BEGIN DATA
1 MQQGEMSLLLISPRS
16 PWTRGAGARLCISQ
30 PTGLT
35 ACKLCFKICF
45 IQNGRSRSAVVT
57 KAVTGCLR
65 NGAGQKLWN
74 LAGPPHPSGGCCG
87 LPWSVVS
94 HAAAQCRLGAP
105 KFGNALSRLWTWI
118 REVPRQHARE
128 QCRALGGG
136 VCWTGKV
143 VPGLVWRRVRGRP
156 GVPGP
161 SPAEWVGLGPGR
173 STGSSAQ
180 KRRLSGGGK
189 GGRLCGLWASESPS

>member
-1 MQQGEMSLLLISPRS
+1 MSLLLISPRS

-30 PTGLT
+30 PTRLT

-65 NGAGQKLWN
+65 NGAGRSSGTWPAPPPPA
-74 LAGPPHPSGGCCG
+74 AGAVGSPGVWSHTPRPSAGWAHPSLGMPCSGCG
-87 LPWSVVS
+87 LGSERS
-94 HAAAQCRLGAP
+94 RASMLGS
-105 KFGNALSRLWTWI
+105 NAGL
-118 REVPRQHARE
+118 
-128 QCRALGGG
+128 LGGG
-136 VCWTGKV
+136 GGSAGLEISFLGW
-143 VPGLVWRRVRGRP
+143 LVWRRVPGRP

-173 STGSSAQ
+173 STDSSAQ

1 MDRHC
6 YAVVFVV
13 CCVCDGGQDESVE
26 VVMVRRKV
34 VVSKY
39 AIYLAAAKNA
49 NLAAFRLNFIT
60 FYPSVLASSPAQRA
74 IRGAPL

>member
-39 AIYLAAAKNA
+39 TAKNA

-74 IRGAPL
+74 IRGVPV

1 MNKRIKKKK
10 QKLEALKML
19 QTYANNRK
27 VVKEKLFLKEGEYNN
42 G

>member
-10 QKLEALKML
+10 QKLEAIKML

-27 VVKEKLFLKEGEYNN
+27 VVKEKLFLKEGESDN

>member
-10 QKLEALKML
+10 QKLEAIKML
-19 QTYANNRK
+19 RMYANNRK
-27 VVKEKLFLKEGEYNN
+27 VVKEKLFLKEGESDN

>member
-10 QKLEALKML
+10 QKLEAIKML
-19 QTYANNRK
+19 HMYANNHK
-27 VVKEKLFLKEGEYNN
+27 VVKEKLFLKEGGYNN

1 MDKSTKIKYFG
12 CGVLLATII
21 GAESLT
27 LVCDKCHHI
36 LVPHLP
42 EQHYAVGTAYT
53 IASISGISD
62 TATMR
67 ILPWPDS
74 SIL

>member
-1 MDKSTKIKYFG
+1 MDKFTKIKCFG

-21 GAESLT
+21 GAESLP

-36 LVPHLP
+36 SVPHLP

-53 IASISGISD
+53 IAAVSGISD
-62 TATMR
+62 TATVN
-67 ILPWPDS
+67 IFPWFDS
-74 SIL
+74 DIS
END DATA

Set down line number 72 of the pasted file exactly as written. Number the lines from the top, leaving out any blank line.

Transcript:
+10 QKLEAIKML